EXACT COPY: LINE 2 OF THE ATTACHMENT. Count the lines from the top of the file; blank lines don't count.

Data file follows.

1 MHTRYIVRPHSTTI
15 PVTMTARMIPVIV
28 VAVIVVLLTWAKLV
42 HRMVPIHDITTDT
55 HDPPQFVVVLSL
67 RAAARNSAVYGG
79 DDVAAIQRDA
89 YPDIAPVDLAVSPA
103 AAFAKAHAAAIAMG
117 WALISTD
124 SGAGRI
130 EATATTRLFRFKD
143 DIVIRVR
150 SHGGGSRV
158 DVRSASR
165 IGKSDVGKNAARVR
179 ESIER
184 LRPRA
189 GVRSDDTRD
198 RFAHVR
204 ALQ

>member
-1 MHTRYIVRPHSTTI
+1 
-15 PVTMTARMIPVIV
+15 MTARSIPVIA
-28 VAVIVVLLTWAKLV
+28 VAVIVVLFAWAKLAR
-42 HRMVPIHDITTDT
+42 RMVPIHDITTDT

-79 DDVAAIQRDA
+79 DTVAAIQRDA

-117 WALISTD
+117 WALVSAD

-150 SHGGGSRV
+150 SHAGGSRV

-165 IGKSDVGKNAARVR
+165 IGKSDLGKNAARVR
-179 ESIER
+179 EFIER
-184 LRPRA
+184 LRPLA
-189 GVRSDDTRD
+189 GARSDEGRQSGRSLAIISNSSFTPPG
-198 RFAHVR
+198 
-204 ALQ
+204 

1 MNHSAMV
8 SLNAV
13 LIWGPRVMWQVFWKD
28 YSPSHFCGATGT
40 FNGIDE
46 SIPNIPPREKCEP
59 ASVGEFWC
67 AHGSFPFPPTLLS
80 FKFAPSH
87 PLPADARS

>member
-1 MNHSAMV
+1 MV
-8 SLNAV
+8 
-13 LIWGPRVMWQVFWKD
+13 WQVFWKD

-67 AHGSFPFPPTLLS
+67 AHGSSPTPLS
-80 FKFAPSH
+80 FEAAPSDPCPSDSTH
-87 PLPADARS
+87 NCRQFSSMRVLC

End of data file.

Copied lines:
15 PVTMTARMIPVIV